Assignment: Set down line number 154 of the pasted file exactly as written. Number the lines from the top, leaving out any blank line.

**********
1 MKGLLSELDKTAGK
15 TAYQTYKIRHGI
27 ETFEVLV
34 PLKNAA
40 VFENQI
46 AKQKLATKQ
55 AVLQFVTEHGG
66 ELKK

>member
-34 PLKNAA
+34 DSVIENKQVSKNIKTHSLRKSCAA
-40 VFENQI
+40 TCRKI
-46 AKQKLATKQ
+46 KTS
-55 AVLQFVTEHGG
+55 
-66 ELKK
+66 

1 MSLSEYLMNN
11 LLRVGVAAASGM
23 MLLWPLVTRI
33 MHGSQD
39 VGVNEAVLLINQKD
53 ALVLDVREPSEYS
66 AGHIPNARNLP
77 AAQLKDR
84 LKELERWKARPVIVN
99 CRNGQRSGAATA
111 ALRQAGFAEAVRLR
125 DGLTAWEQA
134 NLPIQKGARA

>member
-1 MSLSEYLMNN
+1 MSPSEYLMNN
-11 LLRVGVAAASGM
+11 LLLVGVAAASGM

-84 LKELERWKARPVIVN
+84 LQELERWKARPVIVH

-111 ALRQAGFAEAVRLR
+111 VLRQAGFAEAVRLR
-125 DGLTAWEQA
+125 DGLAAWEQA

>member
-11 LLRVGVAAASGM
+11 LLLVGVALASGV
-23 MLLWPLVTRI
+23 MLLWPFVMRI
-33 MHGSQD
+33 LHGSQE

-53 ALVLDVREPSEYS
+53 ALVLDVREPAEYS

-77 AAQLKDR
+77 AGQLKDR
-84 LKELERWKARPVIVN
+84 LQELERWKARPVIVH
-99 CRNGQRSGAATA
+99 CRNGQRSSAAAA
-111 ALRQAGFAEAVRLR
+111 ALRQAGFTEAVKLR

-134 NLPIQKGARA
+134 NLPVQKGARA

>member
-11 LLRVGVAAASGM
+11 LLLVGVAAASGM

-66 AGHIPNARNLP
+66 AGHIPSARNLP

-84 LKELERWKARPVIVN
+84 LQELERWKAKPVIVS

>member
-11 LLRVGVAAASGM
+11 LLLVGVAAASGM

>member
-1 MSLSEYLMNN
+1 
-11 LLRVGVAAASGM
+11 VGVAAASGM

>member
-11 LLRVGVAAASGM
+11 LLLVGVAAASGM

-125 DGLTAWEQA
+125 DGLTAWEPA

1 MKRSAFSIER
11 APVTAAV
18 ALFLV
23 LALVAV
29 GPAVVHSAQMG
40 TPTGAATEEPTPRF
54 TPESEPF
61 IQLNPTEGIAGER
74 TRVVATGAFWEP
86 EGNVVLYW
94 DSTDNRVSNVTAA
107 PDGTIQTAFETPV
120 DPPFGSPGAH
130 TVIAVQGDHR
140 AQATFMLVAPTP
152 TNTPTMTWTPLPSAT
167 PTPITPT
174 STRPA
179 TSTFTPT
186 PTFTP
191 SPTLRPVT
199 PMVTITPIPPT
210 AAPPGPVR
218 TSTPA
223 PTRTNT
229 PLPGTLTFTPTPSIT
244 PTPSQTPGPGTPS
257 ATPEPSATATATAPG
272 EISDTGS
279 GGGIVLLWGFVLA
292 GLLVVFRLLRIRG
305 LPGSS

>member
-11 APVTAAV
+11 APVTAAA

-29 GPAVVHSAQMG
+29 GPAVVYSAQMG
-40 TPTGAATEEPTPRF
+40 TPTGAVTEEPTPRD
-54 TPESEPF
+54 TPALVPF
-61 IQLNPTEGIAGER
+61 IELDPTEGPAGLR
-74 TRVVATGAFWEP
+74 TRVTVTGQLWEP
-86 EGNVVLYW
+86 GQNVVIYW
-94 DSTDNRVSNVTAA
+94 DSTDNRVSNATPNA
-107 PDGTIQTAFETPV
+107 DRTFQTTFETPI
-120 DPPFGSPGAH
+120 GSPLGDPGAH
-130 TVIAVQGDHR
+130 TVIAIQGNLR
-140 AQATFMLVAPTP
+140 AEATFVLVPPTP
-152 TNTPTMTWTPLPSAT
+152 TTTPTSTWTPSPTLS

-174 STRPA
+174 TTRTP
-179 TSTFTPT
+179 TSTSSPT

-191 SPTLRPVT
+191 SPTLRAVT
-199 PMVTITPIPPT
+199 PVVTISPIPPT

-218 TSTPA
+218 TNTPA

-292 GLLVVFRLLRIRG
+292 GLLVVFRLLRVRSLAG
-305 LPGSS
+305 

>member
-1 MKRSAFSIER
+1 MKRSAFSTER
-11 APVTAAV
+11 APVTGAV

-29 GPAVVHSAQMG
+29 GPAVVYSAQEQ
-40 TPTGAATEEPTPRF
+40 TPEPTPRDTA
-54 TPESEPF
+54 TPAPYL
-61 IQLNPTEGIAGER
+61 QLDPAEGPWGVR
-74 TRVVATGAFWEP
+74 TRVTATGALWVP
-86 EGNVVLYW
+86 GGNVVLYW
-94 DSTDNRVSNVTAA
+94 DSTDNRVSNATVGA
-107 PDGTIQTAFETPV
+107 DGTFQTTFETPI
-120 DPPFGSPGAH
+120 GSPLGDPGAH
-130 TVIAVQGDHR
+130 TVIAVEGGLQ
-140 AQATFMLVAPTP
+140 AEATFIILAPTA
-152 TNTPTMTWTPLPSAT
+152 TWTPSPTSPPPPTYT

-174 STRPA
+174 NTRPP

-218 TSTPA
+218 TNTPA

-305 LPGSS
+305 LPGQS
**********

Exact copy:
-305 LPGSS